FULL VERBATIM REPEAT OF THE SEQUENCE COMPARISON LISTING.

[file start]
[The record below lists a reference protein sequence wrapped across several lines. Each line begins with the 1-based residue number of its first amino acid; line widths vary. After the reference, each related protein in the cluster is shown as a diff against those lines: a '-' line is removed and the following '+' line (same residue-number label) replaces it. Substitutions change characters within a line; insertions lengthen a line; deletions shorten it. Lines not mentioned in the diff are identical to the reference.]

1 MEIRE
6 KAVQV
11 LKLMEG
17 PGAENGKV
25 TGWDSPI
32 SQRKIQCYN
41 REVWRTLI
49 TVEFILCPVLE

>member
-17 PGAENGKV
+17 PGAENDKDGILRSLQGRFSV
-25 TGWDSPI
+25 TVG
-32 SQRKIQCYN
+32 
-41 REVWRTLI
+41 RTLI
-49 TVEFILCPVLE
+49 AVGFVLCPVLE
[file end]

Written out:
[The record below lists a reference protein sequence wrapped across several lines. Each line begins with the 1-based residue number of its first amino acid; line widths vary. After the reference, each related protein in the cluster is shown as a diff against those lines: a '-' line is removed and the following '+' line (same residue-number label) replaces it. Substitutions change characters within a line; insertions lengthen a line; deletions shorten it. Lines not mentioned in the diff are identical to the reference.]

1 MEIRE
6 KAVQV
11 LKLMEG
17 PGAENGKV
25 TGWDSPI
32 SQRKIQCYN
41 REVWRTLI
49 TVEFILCPVLE

>member
-17 PGAENGKV
+17 PGAENDKDGILRSLQGRFSV
-25 TGWDSPI
+25 TVG
-32 SQRKIQCYN
+32 
-41 REVWRTLI
+41 RTLI
-49 TVEFILCPVLE
+49 AVGFVLCPVLE